Every month has a second Tuesday, and that means every month has a Patch Tuesday - the day when Microsoft issues its regular as clockwork bundle of security updates, fixing vulnerabilities in its software that could be exploited by malicious hackers.
Yesterday was no exception, as Microsoft issued nine security bulletins - five of which were given the highest severity rating of "critical".
Most of the critical vulnerabilities are to be found in Microsoft's web browsers - Internet Explorer and Edge - opening the door for attacks to be instigated simply by visiting a poisoned webpage.
But it's not just buggy browsers. Microsoft Office is also in the firing line. As Microsoft Security Bulletin MS16-099 explains, computers are put at risk if users open a maliciously-crafted Word document:
This security update resolves vulnerabilities in Microsoft Office. The most severe of the vulnerabilities could allow remote code execution if a user opens a specially crafted Microsoft Office file. An attacker who successfully exploited the vulnerabilities could run arbitrary code in the context of the current user.
It's easy to imagine that such a vulnerability could be exploited by malicious hackers who launch a targeted attack against an organisation by sending employees a carefully socially-engineered email with a boobytrapped document attached.
Another critical vulnerability, addressed by the MS16-097 patch, tackles addresses a problem with how Windows handles fonts, that could lead to remote code execution. The font vulnerabilities impact Microsoft Office, Skype for Business, and Microsoft Lync as well as Windows.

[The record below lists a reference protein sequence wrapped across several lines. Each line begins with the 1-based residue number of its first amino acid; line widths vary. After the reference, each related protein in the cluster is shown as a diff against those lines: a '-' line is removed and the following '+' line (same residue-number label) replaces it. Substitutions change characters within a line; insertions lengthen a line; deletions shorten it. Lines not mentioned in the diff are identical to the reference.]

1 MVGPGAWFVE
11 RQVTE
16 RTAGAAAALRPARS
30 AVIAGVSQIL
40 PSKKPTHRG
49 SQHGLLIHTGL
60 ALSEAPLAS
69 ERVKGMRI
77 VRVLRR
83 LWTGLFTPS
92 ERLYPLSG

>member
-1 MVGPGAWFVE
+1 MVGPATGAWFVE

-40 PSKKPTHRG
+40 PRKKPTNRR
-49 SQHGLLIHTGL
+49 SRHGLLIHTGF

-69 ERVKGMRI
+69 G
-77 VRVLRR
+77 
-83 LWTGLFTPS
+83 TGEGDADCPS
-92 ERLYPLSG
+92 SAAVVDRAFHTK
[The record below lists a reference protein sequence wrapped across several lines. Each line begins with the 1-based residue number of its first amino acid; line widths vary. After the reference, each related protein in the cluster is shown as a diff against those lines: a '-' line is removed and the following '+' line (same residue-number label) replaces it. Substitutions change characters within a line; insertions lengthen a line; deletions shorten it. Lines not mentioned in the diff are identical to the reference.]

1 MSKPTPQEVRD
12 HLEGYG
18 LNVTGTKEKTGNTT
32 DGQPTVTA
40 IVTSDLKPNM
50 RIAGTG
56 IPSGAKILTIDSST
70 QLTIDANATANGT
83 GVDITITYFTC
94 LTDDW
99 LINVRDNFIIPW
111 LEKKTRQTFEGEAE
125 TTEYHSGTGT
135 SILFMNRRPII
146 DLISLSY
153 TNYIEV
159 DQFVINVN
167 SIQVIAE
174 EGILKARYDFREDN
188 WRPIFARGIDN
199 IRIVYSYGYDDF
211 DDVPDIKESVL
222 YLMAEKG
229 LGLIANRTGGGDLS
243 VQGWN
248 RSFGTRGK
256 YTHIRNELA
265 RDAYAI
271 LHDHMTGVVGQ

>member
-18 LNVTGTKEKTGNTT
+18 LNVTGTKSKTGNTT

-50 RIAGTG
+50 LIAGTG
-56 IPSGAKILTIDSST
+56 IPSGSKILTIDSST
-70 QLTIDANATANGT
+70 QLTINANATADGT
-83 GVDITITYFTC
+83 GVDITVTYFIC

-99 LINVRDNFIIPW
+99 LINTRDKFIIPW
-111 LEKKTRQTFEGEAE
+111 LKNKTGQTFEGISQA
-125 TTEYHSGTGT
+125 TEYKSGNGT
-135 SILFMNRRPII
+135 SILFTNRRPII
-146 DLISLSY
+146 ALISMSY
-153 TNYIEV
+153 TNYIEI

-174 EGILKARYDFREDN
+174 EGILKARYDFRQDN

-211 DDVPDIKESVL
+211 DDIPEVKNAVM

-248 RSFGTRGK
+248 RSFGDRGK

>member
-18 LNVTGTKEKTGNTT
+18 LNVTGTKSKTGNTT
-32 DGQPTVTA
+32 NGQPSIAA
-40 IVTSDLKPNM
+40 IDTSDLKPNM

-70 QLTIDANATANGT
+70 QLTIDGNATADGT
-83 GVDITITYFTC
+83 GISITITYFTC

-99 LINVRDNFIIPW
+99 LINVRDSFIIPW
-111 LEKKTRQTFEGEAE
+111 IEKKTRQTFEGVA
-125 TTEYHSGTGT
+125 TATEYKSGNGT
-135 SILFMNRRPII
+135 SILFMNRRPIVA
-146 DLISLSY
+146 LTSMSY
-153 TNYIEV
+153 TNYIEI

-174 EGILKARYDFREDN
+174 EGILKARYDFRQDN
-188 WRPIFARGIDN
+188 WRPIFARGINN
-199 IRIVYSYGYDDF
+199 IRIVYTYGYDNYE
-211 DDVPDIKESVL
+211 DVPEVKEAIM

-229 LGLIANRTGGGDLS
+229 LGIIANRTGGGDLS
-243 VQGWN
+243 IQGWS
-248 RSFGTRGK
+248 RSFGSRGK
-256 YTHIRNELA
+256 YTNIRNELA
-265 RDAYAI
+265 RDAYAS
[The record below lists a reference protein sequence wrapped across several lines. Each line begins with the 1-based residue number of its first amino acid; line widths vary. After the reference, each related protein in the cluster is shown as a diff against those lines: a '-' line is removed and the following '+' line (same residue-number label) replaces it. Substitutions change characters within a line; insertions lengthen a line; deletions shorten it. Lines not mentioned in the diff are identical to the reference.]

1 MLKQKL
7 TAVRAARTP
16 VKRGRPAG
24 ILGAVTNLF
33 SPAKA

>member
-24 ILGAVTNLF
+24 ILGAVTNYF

And the much-maligned PDF file format is having yet more headaches. MS16-102 describes how Edge users on Windows 10 are particularly vulnerable to being struck by poisoned PDFs on compromised websites:
To exploit the vulnerability on Windows 10 systems with Microsoft Edge set as the default browser, an attacker could host a specially crafted website that contains malicious PDF content and then convince users to view the website. The attacker could also take advantage of compromised websites, or websites that accept or host user-provided content or advertisements, by adding specially crafted PDF content to such sites. Only Windows 10 systems with Microsoft Edge set as the default browser can be compromised simply by viewing a website. The browsers for all other affected operating systems do not automatically render PDF content, so an attacker would have no way to force users to view attacker-controlled content. Instead, an attacker would have to convince users to open a specially crafted PDF document, typically by way of an enticement in an email or instant message or by way of an email attachment.
As ever, you can mitigate some of the risk by ensuring that users are not running Windows in Administrator mode.
The good news is that there are currently no known exploitations in the wild of the vulnerabilities patched by Microsoft, but you would be wise not to rest on your laurels. Whenever Microsoft issues security updates, make sure to roll them out onto vulnerable computers at your earliest opportunity to limit any potential window of attack.
Enterprise customers are recommended to test that the patches do not cause any problems during roll-out on a test set of PCs, before updating all of their computers across the business.